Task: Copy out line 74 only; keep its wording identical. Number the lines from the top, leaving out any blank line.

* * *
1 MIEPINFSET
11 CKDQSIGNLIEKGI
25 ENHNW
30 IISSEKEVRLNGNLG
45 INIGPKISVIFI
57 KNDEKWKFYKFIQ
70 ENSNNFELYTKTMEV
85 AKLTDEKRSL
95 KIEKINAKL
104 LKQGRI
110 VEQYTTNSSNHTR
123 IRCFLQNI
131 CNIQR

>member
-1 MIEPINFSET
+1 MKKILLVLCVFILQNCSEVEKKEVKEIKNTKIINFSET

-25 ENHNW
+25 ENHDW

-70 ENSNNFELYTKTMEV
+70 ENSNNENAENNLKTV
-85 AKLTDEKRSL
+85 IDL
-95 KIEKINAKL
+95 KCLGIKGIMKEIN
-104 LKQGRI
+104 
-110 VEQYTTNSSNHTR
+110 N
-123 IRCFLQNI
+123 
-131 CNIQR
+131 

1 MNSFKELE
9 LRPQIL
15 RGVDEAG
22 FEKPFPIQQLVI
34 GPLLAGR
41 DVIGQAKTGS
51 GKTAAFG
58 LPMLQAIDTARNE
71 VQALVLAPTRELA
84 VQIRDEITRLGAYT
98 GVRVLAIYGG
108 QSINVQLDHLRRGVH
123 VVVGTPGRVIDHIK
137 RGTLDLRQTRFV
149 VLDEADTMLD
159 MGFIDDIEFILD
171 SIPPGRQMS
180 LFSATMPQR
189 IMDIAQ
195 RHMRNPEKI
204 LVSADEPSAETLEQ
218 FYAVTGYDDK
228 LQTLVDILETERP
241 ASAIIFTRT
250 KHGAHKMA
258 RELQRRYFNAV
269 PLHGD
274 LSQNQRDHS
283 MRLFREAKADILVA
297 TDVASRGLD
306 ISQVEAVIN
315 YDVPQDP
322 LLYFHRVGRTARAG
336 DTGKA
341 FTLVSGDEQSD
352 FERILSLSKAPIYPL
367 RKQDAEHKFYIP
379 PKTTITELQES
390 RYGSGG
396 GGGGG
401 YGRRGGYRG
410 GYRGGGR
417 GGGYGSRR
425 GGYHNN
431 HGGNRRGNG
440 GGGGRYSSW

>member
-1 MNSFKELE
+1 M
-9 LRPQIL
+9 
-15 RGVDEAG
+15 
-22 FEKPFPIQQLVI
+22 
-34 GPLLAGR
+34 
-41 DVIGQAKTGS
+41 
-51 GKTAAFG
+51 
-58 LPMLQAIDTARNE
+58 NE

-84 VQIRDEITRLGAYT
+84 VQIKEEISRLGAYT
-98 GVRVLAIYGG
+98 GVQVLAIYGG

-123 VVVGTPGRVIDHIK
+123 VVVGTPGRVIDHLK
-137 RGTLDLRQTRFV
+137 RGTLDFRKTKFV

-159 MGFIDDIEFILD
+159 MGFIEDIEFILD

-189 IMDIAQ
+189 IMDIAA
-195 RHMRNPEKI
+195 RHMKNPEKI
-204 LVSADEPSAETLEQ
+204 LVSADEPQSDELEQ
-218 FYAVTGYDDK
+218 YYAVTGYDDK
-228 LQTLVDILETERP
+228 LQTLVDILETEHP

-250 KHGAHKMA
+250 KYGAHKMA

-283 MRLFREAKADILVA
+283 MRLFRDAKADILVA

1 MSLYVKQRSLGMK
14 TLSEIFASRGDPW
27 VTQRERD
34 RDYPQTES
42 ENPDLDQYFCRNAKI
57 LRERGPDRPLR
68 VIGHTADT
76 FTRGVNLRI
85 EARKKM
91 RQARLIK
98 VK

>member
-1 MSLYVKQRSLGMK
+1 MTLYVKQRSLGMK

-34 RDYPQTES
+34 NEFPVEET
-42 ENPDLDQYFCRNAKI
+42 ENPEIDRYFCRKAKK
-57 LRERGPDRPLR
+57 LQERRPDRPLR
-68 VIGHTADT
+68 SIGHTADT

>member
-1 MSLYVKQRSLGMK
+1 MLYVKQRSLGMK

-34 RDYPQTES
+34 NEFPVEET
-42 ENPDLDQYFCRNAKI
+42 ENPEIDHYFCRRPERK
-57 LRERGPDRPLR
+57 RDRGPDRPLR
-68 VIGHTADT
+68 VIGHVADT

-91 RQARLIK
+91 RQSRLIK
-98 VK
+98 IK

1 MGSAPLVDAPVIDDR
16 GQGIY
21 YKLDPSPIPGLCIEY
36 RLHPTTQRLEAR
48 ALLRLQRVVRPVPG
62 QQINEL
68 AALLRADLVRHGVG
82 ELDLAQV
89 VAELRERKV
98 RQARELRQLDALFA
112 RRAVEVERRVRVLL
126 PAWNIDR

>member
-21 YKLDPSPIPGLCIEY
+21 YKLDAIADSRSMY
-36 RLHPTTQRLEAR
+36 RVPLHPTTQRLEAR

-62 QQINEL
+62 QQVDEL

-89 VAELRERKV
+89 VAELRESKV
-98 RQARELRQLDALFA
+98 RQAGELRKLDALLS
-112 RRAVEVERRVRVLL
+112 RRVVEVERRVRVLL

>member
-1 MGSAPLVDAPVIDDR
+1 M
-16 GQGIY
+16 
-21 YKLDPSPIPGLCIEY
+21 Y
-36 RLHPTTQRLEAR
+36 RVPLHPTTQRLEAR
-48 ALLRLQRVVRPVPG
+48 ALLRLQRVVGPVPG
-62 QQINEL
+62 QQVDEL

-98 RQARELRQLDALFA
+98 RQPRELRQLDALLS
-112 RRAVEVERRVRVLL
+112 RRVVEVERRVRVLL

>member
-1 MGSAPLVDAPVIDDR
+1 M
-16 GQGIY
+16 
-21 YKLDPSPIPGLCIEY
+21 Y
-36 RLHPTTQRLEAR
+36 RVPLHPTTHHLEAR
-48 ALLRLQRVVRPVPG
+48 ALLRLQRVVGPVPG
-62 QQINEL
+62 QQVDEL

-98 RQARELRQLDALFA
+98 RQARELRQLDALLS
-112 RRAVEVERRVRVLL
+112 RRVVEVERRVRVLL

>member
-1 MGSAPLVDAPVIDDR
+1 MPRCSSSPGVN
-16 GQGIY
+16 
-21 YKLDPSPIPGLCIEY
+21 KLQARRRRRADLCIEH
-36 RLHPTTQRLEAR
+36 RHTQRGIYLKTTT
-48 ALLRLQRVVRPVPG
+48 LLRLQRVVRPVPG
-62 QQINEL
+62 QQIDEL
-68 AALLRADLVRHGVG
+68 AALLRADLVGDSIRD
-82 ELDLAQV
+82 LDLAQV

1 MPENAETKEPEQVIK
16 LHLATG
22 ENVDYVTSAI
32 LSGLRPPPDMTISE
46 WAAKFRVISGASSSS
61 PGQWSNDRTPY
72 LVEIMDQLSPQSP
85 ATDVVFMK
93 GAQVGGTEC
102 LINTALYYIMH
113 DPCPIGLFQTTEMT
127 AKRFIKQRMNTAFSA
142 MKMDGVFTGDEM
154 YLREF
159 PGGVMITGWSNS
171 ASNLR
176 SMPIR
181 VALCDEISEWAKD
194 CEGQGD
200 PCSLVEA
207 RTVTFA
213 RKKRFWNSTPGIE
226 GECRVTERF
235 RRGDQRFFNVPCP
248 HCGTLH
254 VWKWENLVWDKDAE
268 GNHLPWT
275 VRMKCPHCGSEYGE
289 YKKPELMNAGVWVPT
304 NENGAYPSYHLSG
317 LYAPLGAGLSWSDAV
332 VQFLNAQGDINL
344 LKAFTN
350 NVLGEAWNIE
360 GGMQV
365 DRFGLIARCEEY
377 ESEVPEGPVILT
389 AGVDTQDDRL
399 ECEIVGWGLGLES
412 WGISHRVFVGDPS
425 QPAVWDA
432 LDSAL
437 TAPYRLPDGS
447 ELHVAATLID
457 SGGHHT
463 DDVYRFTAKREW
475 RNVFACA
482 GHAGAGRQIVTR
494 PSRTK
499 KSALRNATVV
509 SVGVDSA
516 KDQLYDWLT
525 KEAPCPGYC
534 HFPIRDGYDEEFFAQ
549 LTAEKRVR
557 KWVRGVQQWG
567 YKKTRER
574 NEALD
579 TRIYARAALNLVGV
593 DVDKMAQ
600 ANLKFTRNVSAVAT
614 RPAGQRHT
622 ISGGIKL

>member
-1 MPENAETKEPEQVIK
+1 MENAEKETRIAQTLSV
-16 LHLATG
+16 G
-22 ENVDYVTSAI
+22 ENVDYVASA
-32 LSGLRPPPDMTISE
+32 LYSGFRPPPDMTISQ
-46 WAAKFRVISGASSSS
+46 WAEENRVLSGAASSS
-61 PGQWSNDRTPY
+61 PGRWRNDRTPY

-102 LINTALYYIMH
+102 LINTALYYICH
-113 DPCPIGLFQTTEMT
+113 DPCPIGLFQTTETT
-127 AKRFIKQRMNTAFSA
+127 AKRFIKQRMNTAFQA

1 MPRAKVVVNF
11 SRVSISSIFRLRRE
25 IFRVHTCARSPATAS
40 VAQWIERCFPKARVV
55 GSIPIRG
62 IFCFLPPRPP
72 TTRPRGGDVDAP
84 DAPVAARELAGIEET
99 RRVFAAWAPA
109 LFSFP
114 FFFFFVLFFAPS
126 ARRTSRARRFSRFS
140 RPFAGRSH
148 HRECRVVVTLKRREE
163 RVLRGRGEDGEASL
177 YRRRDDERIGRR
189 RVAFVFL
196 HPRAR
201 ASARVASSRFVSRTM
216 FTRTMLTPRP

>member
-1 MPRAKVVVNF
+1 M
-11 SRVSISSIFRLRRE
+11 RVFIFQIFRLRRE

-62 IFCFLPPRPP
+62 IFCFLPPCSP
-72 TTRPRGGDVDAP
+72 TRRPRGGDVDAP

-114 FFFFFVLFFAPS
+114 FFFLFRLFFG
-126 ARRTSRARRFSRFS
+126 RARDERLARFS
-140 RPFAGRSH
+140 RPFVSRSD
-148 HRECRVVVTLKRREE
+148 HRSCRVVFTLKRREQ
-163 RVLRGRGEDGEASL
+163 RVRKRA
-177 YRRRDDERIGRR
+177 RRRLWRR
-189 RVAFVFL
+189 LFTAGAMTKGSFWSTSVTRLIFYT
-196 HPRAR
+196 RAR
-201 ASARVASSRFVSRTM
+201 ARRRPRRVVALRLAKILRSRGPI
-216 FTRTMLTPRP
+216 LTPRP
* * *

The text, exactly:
410 GYRGGGR